Best practices, recommendations, and tips from the ZenML team
├── notebooks <- All notebooks in one place
│ ├── *.ipynb
├── pipelines <- All pipelines in one place
│ ├── training_pipeline
│ │ ├── .dockerignore
│ │ ├── config.yaml
│ │ ├── Dockerfile
│ │ ├── training_pipeline.py
│ │ ├── requirements.txt
│ ├── deployment_pipeline
│ │ ├── ...
├── steps <- All steps in one place
│ ├── loader_step
│ │ ├── loader_step.py
│ ├── training_step
│ │ ├── ...
pipeline_instance = training_pipeline(...)
if __name__ == "__main__":
This ensures that loading the pipeline from elsewhere does not also run it.
Doing this will overwrite the imported
stepdecorators and lead to failures at later stages if more steps and pipelines are decorated there.
from zenml.pipelines import pipeline
pipeline = first_pipeline(...)
@pipeline # The code will fail here
Caching is enabled by default for ZenML Pipelines. It is good to be explicit, though, so that it is clear when looking at the code if caching is enabled or disabled for any given pipeline.
ZenML inherently uses caching. However, this caching relies on changes of input artifacts to invalidate the cache. In case a step has external data sources like external APIs or file systems, caching should be disabled explicitly for the step.
Cache is implicitly disabled for steps that have a context argument, because it is assumed that you might use the step context to retrieve artifacts from the artifact store that are unrelated to the current step. However, if that is not the case, and your step logic doesn't invalidate the caching behavior, it would be better to explicitly enable the cache for your step.
Pipeline names are their unique identifiers, so using the same name for different pipelines will create a mixed history of runs between the two pipelines.
You can do so by running
zenml flavor listand installing the missing integration(s) with
zenml integration install.
This will set the ZenML project root for the project and create a local configuration. The advantage is that you create and maintain your active stack on a project level.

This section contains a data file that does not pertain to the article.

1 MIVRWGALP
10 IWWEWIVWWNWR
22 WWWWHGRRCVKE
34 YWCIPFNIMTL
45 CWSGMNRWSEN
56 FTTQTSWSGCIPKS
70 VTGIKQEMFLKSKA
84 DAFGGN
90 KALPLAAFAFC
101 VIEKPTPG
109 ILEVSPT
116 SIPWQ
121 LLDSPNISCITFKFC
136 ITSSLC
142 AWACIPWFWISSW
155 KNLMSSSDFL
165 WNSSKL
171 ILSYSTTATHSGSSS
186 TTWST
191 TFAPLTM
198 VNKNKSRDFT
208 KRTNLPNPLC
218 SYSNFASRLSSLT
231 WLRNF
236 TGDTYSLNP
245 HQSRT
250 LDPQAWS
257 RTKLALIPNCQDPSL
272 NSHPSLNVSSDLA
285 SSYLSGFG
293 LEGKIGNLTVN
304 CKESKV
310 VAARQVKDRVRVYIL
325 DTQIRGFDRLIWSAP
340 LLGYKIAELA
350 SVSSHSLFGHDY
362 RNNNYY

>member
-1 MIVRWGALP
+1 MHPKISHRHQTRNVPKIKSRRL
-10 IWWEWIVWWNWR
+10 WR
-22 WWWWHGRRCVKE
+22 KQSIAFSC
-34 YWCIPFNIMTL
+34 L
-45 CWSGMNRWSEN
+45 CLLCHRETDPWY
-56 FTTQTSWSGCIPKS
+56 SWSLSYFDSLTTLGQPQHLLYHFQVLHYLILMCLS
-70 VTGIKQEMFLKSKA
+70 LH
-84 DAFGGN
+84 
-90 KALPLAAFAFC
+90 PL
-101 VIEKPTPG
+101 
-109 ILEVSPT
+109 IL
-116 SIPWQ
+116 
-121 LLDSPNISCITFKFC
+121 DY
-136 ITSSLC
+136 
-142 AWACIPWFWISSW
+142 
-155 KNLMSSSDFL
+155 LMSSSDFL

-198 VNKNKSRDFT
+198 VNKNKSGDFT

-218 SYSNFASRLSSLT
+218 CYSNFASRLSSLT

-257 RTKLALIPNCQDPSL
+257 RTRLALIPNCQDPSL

Containerized Orchestrators and Step Operators load your complete project files into a Docker image for execution. To speed up the process and reduce Docker image sizes, exclude all unnecessary files (like data, virtual environments, git repos, etc.) within the
When inspecting pipeline runs it is tempting to access the pipeline views directly by their index, but the pipelines are sorted in descending order of their creation time, so the pipeline at
might not be the one you are expecting.
from zenml.post_execution import get_pipeline
>>> [PipelineView('first_pipeline'), PipelineView('second_pipeline')]
# This is the recommended explicit way to retrieve your specific pipeline
# using the pipeline class if you have it at hand
# Alternatively you can also use the name of the pipeline
ZenML uses the
.zenrepository root to resolve the class path of your functions and classes in a way that is portable across different types of environments such as containers. If a repository is not present, the location of the main Python module is used as an implicit repository root.
Putting your pipeline runners in the root of the repository ensures that all imports that are defined relative to the project root resolve for the pipeline runner.
zenml GROUP explainto explain what everything is
For a practical example on all of the above, please check out ZenML Projects which are practical end-to-end projects built using ZenML.